Water Levels

The one constant on Bobs lake is that the water level is constantly changing.  Bobs and Crow lakes are reservoirs for the Rideau Canal system and the release of this water through the Bolingbroke dam at the north end of Bobs lake is the sole responsibility of Parks Canada. 

Link to see Full Size Graph
How to Interpret Lake Level Readings?
What impacts Lake Levels?

Parks Canada has sole responsibility for managing water levels on Bobs Lake

Historically the discussion of water levels has been ongoing for a very long time. In 1982 Parks Canada prepared the Rideau Canal Management Plan. The plan used 40 years of extensive data from precipitation to lake evaporation rates to design a comprehensive scientific approach to managing water levels. The resulting 'Rule Curve" shown below, is used on reservoir lakes such as Bobs Lake to determine the best water level throughout the year to support the Rideau Canal. Parks Canada adheres to, given normal events and consistent operations to this Rule Curve.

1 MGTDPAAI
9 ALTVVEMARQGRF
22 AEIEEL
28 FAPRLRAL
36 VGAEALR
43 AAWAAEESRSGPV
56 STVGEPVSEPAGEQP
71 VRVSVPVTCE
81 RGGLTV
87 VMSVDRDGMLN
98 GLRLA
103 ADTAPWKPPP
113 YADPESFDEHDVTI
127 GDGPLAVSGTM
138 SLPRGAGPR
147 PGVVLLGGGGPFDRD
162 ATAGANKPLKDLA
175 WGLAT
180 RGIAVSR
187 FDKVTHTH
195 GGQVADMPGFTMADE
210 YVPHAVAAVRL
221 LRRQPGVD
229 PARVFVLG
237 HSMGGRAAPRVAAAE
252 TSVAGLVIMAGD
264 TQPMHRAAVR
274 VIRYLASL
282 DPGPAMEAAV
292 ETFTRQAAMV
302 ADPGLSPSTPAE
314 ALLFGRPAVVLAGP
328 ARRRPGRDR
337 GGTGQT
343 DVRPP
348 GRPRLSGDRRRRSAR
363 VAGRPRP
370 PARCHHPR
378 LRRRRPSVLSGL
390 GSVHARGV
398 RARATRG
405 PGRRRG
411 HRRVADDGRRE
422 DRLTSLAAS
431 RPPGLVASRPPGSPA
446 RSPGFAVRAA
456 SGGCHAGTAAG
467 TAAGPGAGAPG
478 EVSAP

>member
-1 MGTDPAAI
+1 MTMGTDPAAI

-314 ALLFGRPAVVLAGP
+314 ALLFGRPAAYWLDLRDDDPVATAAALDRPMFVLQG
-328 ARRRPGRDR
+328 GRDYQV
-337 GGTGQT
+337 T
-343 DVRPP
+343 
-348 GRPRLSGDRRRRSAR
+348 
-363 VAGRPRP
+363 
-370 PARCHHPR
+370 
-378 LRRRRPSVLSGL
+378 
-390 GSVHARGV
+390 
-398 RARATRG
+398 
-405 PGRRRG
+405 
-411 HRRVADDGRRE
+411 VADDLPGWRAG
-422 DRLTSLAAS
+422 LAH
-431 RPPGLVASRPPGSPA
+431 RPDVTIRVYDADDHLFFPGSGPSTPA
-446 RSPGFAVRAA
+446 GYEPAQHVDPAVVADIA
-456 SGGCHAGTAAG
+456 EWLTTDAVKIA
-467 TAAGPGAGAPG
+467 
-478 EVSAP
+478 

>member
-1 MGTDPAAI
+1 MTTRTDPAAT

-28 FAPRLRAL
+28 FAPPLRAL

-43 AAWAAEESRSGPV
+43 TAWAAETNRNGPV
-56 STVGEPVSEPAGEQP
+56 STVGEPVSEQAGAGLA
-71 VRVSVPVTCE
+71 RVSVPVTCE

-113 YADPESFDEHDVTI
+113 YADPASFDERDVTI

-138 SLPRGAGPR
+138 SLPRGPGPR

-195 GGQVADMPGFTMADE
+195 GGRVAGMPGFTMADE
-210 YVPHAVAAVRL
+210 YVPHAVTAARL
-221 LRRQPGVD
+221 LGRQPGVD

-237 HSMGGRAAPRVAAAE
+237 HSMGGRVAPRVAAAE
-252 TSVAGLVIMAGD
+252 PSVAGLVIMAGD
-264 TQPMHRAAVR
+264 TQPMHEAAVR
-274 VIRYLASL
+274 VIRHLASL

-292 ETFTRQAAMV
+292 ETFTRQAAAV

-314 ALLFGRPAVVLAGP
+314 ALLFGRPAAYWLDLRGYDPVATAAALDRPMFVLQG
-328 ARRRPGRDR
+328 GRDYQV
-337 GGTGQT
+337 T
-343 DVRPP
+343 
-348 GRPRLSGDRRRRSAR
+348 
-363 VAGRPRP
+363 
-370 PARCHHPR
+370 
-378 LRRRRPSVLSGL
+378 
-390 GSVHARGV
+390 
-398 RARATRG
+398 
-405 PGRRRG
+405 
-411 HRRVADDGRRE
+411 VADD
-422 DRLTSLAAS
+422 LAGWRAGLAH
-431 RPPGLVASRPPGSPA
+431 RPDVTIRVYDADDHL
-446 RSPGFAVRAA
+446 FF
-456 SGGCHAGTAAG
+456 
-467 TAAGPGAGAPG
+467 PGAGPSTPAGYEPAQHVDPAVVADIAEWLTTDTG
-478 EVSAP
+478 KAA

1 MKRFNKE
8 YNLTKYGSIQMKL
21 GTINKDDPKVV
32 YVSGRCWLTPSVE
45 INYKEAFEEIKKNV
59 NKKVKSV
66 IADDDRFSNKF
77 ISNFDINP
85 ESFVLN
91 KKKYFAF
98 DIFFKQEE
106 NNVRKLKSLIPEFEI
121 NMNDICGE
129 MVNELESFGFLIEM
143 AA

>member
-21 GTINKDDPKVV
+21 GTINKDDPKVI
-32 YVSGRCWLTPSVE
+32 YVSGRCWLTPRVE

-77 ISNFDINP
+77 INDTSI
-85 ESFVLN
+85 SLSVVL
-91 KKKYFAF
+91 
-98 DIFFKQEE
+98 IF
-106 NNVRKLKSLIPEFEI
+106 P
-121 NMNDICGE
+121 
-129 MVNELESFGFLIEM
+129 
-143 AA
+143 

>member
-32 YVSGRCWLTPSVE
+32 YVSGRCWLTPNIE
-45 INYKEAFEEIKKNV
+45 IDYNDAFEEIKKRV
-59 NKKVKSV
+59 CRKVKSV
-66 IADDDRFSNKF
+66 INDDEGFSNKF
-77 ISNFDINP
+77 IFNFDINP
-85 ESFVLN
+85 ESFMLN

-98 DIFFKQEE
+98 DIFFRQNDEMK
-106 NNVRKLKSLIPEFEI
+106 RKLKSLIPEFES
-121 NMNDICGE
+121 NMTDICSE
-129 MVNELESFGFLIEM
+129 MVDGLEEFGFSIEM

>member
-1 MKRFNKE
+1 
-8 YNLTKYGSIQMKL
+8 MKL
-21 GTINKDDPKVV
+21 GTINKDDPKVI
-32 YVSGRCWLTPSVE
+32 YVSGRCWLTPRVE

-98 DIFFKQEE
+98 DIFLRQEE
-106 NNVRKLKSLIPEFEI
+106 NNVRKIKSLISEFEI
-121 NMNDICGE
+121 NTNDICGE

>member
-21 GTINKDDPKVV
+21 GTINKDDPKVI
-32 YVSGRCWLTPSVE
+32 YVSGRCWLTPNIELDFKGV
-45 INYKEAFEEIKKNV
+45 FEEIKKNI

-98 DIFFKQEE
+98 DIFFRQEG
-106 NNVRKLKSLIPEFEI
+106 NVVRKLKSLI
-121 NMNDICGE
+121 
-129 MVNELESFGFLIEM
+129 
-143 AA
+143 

Rule Curve

The Rule Curve model says that the difference in water levels (i.e. The difference between the high water and low water levels) on Bobs and Crow should reach an approximate average of 1.7 m (4 ft 9 in) each year.  This is calculated as 1.7 cm per day drawdown over a 100-day period from late June to mid-October (i.e. 100 times 1.7 cm/day = 1.7 m/yr).  Over this 100-day time period the Rideau Canal, is continuously fed by the Tay Watershed until approximately the first Tuesday after Thanksgiving in October.   This average of 1.7 m is based on a range.   This means that in some years it can be higher (e.g., 2.0 m in 2014) and lower in other years.  

Docks on Bobs lake must adapt to water level changes from the Rule Curve

The Rule Curve does NOT specify the actual water level at any given location on the lake.  It only refers to a difference in water levels.  This means that in drought years, water levels will be lower.   The water level for shallow areas of Bobs Lake may actually recede completely or recede much earlier in the season.    Having inadequate direct water access and excessive flooding for a cottage owner are serious issues.  However, Parks Canada is entrusted with managing the very delicate balance between cottage owner enjoyment, commercial and tourist requirements of the Rideau Canal and wildlife/fishery habitat needs.